It is now clear that Trump has decided to turn a nuclear-weapons crisis that could conceivably lead to the death of hundreds of thousands of people into a personal feud of the sort he has carried out with Jeb Bush, Rand Paul, Ted Cruz, John McCain, Megyn Kelly, Hillary Clinton, and countless others. And Trump had some more warmongering left in him. A reporter asked about the U.S. reaction to the situation in Venezuela, where the regime of Nicolás Maduro is cracking down on opponents and redrafting the constitution to give itself more power. Rather than letting Tillerson or Haley, who was also standing alongside him, field this question, Trump said, “We have many options for Venezuela. And by the way, I am not going to rule out a military option. . . . We are all over the world, and we have troops all over the world in places that are very, very far away. Venezuela is not very far away, and the people are suffering, and they are dying. We have many options for Venezuela, including a possible military option if necessary.”
If you haven’t seen the looks on the faces of Tillerson and Haley, the country’s two top diplomats, as Trump made this statement, you simply have to watch the video. Somehow, they had steeled themselves to look supportive as Trump further ratcheted up his rhetoric toward Kim and North Korea. But nothing, surely, could have prepared them for their boss suggesting that he might be looking for a second military adventure, this one in Latin America.
So what did it all add up to? Some observers said it was just Trump being Trump. “Increasingly I think the equilibrium we’re all headed towards is everyone inside the US gov and outside just ignoring what POTUS says,” MSNBC’s Chris Hayes tweeted.
It would be very comforting if we could all ignore Trump and treat his Presidency the same way he seems to treat it: as a personal odyssey or a reality-television show. Unfortunately, however, he is the Commander-in-Chief of the largest, most deadly military machine that the world has ever seen—it has close to two thousand deployed nuclear warheads—and many of the checks and balances that constrain him in other areas of government don’t apply to starting a war.
Appearing on CNN after Trump’s press conference, Leon Panetta, who has more experience in the top echelons of the U.S. government than practically anybody else in Washington, injected a much-needed dose of reality into the situation. “I understand that this is a President who comes out of the development industry in New York City, comes out of reality TV. I think he kind of prides himself that talking is kind of his business, and talking is the way he appeals to his base, and he’s been able to win election to President because of his ability to talk,” Panetta said. “But when you are President of the United States, and when you are Commander-in-Chief, this is not reality TV. This is a situation where you can’t just talk down to everybody in the world and expect that somehow you can bully them to do what you think is right. These are leaders in these countries. They worry about their countries, they worry about what is going to happen. And they take the President of the United States literally.”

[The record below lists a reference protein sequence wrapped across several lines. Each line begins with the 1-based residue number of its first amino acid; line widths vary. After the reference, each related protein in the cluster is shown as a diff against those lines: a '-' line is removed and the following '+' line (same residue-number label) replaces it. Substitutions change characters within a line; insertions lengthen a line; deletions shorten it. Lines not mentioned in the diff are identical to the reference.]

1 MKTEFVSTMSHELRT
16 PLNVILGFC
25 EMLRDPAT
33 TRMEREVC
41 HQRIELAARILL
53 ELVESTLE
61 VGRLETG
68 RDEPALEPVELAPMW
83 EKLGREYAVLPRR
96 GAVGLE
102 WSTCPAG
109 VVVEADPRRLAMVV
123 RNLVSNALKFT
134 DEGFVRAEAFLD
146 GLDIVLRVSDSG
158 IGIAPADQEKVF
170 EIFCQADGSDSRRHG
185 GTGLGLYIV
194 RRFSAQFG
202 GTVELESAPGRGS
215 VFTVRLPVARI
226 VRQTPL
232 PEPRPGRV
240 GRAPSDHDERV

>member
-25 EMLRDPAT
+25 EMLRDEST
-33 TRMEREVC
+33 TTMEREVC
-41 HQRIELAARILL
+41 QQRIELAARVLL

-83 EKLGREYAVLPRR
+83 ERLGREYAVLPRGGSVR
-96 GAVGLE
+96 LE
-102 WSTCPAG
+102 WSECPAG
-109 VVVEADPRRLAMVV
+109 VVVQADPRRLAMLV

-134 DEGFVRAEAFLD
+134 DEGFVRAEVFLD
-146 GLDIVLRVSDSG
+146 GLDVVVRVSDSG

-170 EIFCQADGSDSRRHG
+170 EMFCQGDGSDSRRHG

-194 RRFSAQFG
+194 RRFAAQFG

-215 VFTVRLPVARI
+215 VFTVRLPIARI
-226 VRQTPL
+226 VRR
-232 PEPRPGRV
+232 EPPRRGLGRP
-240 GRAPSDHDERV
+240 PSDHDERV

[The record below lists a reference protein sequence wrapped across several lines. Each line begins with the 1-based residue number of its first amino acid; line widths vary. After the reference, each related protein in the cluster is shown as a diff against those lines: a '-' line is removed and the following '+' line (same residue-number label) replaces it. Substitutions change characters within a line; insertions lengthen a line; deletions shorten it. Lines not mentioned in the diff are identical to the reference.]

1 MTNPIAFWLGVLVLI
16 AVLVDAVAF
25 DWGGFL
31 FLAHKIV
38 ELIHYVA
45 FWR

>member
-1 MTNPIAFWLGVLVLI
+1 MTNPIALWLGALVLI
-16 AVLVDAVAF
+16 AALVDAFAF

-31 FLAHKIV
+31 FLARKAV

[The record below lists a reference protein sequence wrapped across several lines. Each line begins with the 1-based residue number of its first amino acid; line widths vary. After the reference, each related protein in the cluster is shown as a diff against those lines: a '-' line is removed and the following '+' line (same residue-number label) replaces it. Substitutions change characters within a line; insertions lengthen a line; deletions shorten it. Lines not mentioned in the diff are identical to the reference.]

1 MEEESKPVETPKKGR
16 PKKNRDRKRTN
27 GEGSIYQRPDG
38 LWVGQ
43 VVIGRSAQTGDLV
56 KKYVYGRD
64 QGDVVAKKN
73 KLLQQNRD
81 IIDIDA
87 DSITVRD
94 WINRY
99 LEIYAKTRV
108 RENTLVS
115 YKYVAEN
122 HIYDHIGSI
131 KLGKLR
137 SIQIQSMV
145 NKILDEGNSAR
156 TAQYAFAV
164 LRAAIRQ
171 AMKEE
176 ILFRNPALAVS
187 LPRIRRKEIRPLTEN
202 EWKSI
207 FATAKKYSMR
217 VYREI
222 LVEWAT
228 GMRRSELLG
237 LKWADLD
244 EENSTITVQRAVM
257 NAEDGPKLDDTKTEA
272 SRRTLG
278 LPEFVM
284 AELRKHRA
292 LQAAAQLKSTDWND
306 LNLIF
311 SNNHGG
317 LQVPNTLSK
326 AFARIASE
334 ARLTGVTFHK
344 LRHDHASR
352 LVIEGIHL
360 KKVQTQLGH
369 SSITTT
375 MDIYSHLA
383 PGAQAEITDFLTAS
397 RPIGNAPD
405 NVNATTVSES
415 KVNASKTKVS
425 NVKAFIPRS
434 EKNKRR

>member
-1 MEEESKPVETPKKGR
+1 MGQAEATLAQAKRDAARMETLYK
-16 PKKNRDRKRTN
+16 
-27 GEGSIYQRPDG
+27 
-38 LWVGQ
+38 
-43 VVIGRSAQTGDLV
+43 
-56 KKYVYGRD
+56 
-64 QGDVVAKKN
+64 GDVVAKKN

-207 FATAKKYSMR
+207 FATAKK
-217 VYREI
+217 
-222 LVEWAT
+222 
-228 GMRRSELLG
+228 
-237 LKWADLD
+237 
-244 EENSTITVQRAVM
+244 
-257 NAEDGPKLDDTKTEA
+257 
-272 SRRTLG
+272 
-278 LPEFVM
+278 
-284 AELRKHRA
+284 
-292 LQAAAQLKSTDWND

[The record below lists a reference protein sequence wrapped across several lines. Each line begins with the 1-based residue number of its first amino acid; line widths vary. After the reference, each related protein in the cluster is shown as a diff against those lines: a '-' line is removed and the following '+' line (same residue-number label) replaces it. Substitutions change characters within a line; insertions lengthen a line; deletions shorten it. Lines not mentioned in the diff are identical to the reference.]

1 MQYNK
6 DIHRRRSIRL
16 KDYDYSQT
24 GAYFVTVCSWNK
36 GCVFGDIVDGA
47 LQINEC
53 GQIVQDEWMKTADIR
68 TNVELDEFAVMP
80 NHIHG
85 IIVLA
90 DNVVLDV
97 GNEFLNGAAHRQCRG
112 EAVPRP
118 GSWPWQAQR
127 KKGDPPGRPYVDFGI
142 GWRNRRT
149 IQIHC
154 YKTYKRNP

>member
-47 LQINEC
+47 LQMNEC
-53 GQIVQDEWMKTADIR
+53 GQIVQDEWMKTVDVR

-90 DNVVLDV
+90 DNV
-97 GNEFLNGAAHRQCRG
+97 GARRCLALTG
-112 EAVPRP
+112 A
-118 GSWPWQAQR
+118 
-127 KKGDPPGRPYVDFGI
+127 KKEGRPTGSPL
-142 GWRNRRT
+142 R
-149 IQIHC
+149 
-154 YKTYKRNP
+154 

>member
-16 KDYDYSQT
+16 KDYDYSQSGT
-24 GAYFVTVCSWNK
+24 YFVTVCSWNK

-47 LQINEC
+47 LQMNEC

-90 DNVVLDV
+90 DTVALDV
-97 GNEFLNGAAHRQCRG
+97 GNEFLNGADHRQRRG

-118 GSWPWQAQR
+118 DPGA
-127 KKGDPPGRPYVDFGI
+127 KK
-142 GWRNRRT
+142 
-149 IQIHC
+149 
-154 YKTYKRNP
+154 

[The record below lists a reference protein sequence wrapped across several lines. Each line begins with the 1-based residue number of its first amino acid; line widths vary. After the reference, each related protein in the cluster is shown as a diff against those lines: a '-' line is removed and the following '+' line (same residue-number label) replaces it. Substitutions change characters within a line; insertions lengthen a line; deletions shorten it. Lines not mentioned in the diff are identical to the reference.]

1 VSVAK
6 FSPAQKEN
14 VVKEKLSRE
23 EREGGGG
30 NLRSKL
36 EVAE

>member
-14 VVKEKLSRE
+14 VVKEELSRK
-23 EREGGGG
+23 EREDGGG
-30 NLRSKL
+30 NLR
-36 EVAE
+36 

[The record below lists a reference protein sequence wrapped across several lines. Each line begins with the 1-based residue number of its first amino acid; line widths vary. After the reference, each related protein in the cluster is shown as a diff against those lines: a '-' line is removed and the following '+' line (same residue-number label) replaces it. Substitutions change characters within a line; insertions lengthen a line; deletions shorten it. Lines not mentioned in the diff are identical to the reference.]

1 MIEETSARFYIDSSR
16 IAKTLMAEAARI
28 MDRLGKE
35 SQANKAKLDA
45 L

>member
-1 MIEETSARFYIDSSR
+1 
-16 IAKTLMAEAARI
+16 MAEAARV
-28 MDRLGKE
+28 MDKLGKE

We should never lose sight of the fact that Trump, before he entered the White House, had never held any position of public responsibility. Panetta, who went to Washington in 1977 as a Democratic congressman from California, has served as the Defense Secretary, the head of the C.I.A., the White House chief of staff, and the director of the Office of Management and Budget. “Words count,” he went on. “And I just think that the President needs to understand, and the people around the President need to make clear, that when we are facing the kind of crisis that we are facing now, this is not a time for loose talk. It is a time for serious strategizing as to what steps we have to take in order to make sure we find a peaceful solution, and not wind up in a nuclear war.”
There are some serious and responsible people around Trump. They include McMaster, Tillerson, Mattis, and John Kelly, the new White House chief of staff. But the evidence of this week strongly suggests that Trump is beyond being educated or managed or controlled. He is truly a rogue President.